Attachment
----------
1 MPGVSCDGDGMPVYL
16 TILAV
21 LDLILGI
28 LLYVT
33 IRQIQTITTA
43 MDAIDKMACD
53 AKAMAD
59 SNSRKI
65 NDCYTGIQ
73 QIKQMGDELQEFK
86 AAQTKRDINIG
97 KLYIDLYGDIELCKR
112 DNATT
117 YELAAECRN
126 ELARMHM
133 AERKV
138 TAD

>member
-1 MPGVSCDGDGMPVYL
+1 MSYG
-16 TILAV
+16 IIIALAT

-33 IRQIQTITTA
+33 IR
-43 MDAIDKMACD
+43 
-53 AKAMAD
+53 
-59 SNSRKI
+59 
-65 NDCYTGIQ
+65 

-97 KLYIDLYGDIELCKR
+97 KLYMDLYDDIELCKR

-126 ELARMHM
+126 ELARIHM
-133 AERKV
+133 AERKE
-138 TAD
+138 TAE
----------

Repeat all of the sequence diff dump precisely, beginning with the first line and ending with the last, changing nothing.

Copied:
1 MPGVSCDGDGMPVYL
16 TILAV
21 LDLILGI
28 LLYVT
33 IRQIQTITTA
43 MDAIDKMACD
53 AKAMAD
59 SNSRKI
65 NDCYTGIQ
73 QIKQMGDELQEFK
86 AAQTKRDINIG
97 KLYIDLYGDIELCKR
112 DNATT
117 YELAAECRN
126 ELARMHM
133 AERKV
138 TAD

>member
-1 MPGVSCDGDGMPVYL
+1 MSYG
-16 TILAV
+16 IIIALAT

-33 IRQIQTITTA
+33 IR
-43 MDAIDKMACD
+43 
-53 AKAMAD
+53 
-59 SNSRKI
+59 
-65 NDCYTGIQ
+65 

-97 KLYIDLYGDIELCKR
+97 KLYMDLYDDIELCKR

-126 ELARMHM
+126 ELARIHM
-133 AERKV
+133 AERKE
-138 TAD
+138 TAE